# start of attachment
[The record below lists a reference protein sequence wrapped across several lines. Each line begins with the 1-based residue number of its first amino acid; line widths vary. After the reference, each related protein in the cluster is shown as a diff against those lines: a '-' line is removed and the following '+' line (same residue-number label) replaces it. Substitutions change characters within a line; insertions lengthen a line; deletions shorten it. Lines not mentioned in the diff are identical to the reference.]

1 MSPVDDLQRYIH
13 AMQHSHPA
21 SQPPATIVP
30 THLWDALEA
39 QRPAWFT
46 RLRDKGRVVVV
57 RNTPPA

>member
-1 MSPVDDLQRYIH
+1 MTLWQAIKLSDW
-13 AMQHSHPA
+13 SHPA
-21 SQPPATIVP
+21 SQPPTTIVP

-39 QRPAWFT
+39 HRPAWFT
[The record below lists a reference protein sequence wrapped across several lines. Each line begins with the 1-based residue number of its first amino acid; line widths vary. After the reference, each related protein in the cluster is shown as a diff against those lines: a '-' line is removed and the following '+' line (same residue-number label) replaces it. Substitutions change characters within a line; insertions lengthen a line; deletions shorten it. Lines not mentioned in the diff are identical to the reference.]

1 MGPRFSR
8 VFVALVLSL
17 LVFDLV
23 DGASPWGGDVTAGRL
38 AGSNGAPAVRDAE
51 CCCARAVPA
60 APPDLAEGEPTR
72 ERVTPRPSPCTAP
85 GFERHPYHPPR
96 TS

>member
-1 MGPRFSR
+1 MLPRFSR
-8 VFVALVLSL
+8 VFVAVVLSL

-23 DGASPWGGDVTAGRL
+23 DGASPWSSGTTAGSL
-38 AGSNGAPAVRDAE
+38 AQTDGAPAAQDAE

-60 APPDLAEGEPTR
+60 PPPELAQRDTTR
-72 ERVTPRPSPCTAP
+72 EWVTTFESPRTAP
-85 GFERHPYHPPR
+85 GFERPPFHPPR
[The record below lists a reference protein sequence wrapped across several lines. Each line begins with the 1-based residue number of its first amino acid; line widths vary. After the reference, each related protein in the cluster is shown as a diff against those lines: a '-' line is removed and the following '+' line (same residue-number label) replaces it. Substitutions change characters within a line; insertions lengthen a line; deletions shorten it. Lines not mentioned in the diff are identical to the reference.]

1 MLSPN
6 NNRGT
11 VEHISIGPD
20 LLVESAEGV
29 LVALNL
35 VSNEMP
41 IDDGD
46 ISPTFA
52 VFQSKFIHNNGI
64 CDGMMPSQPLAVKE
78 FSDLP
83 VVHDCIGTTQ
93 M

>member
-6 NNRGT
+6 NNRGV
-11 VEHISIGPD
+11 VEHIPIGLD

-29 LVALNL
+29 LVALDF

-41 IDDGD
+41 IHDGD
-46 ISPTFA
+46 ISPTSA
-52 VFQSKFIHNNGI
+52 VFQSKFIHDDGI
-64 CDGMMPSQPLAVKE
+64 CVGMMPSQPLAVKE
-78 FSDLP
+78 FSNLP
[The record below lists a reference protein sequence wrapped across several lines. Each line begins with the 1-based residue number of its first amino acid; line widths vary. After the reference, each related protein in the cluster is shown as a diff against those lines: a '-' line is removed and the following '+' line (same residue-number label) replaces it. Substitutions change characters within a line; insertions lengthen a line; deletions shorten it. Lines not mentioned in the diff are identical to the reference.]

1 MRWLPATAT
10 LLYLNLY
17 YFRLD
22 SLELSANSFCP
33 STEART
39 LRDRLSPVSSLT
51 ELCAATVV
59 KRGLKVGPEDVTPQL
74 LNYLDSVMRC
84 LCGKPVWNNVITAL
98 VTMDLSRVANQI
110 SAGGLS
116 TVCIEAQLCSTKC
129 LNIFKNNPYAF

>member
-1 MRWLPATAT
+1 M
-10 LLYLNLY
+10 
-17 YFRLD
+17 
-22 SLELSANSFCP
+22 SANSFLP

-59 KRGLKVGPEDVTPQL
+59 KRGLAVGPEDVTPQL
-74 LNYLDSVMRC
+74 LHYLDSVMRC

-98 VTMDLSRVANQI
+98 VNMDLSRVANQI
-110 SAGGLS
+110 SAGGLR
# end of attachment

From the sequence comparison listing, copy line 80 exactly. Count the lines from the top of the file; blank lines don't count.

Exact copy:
33 STEART